Monday, January 16, 2017

James Martin - Something's Gotta Give (2017)

BY JAY MAZZA / thevinyldistrict

I have been seeing Martin since his earliest days on stages in New Orleans with Troy “Trombone Shorty” Andrews and Orleans Avenue when the musicians were still in high school. His technique on the horn, his vocal ability, and his sense of stagecraft have grown as he has developed into a fully realized musician over the course of those fifteen years.

Now with the release of Something’s Gotta Give, his sophomore effort, Martin has come into his own as a songwriter and bandleader. The new album features all original compositions with the exception of two cuts that both reflect his deep roots in New Orleans.

The band on the album—Walt Lundy on drums, Devon Taylor on tuba, and John Marcey on guitar—is a well-honed unit due to playing regular gigs over the past year or so. Prior to forming his own band, Martin spent seven years with Orleans Avenue, much of it on the road, before deciding to focus on his solo career. While developing his own sound, he played with trombonist Glen David Andrews and other musicians including New Orleans R&B legend Ernie Vincent.

Martin is eagerly awaiting his return to the Maple Leaf Bar on January 28 for his album release party because it was where he made his stage debut fifteen years ago this month.

The tunes on the album represent the broad experiences that define the musician’s life and the artists he has worked with including other local legends like Ivan Neville and James Rivers. There is heavy funk that wouldn’t be out of place on a recording by Neville and jazz sax work that will make Rivers proud.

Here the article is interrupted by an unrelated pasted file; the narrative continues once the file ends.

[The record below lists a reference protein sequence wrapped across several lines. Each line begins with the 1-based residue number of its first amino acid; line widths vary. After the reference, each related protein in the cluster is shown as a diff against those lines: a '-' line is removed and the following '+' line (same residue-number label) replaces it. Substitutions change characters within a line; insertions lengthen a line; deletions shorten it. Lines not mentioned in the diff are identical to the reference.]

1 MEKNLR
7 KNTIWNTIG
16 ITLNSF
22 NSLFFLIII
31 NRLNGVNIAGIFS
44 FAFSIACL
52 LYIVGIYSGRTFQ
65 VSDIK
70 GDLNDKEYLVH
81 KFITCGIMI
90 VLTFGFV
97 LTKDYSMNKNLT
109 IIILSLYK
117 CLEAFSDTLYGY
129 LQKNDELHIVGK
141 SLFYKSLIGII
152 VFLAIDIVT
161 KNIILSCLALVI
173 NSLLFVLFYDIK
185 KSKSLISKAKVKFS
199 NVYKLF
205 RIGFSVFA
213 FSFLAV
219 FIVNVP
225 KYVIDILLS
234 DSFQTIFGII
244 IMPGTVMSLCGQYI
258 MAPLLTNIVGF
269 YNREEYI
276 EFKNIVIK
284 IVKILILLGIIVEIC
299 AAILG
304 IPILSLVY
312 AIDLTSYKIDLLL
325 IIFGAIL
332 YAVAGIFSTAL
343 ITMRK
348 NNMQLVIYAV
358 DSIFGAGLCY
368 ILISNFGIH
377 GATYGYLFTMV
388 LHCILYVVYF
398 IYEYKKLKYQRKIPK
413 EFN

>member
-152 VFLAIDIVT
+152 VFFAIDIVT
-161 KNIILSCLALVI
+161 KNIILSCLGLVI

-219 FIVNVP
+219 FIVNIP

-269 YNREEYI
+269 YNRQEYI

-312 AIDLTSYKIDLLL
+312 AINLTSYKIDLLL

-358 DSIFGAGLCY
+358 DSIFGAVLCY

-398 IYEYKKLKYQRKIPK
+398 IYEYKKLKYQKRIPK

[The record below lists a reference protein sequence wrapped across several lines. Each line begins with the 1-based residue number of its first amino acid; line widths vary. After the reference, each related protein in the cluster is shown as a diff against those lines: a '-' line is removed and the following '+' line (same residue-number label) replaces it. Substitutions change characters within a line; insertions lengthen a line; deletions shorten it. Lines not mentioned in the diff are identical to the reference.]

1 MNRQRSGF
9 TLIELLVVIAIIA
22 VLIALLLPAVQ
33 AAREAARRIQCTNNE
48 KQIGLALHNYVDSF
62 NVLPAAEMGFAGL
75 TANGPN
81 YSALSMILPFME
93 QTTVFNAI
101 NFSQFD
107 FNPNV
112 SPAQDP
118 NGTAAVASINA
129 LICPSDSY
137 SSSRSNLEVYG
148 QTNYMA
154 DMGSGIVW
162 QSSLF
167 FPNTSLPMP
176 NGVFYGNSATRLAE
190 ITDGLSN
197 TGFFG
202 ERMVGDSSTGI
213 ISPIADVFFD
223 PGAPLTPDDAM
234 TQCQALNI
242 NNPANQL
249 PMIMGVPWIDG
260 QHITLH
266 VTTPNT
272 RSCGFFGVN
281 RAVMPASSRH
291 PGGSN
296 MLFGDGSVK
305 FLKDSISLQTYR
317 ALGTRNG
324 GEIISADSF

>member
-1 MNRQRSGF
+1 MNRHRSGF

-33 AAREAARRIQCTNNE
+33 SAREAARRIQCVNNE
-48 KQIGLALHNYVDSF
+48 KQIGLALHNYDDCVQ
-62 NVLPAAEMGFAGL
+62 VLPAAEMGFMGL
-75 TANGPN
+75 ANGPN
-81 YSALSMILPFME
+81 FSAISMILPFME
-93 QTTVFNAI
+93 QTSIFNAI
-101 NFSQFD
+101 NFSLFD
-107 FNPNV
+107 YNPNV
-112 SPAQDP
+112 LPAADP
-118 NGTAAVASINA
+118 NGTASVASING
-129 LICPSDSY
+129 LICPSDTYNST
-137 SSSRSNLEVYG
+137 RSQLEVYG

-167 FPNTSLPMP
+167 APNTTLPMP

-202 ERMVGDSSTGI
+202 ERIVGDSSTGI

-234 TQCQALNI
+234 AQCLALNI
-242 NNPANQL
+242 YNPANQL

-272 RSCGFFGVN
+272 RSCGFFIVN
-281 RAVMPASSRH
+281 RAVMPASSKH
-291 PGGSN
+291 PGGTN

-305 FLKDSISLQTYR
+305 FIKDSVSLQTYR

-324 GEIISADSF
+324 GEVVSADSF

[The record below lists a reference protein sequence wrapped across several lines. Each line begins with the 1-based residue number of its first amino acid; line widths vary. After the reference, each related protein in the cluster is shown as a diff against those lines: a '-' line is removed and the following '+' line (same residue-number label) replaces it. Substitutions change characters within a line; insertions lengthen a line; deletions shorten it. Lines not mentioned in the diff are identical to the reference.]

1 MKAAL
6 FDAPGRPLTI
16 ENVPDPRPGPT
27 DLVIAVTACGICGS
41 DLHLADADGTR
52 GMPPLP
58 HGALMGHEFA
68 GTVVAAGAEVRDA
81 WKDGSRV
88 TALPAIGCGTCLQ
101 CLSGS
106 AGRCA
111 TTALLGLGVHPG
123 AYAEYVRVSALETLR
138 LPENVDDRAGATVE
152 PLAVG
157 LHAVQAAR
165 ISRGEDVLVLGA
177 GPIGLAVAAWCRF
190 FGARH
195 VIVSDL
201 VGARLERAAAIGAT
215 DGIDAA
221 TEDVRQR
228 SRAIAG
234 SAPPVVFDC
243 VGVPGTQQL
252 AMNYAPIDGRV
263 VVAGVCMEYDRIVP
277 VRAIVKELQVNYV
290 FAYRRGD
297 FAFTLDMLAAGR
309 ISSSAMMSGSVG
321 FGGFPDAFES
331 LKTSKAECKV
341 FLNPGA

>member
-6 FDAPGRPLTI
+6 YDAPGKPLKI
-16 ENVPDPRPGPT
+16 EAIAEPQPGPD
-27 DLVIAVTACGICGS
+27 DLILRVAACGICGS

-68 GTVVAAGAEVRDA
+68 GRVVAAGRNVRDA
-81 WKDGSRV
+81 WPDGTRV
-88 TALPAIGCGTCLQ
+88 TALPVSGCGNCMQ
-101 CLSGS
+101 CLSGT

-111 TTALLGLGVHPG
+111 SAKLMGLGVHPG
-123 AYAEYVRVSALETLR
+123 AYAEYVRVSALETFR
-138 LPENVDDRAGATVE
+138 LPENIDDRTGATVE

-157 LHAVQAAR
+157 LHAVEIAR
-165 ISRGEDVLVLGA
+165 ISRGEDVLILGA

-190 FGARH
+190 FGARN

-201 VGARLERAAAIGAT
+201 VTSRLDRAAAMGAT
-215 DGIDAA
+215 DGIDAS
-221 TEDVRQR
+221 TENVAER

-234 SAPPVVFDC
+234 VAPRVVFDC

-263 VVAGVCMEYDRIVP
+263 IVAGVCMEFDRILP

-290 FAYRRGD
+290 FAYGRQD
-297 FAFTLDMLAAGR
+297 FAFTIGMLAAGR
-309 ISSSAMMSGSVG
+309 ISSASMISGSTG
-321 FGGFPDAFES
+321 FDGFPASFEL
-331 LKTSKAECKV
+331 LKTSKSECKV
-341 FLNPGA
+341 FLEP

The choice of covers is significant relative to Martin’s influences. He arranges “Too Much Blues,” a song that was part of James Booker’s repertoire, for saxophone and tackles Allen Toussaint’s “Southern Nights.” In a testament to his approach, both of these piano-based tunes are recorded sans piano allowing his arrangements to shine.

Besides the strong production values on the album and the musicianship of his band, Martin’s songwriting is one of the album’s biggest strengths. His first album was mostly covers, for Something’s Gotta Give, the focus is on his original material. I strongly recommend getting your copy and checking it out live.

1. Same Old Same Old 5:48
2. Maintain Composure 5:23
3. Something's Gotta Give 5:45
4. Another You 5:06
5. Southern Nights 6:20
6. End of the Line 3:12
7. Too Much Blues 4:08
8. Last Call 3:29

Maarten Hogenhuis Trio - Mimicry (2017)

Maarten Hogenhuis (1986) is an Amsterdam-based saxophonist. He is a member of the exhilarating powerjazzgroup BRUUT!, The More Socially Relevant Jazz Music Ensemble (led by Reinier Baas), the two-drummer band Krupa & The Genes and leads his own quartet and trio.

Besides those bands, he is a sought-after sideman, which resulted in the collaboration with artists such as Pete Philly & Perquisite, The Four Tops, The Temptations, New Cool Collective Bigband, Caro Emerald, Ben van Gelder, Benjamin Herman, Jesse van Ruller, Joris Roelofs, Anton Goudsmit and many others.

In 2012 he reached the final of the Dutch Jazz Competition with his Maarten Hogenhuis Quartet, where he was granted the prize for Best Soloist. In that same year, BRUUT! was nominated twice for a Radio 6 Soul & Jazz Award in the categories Best Live Act and Best Talent and they were invited to play at the North Sea Jazz Festival (Holland), Tokyo Jazz Festival (Japan), Standard Bank National Jazz Festival Grahamstown (South Africa), Jazz a Ouaga (Burkina Faso) and Bielska Zadymka Jazzowa (Poland).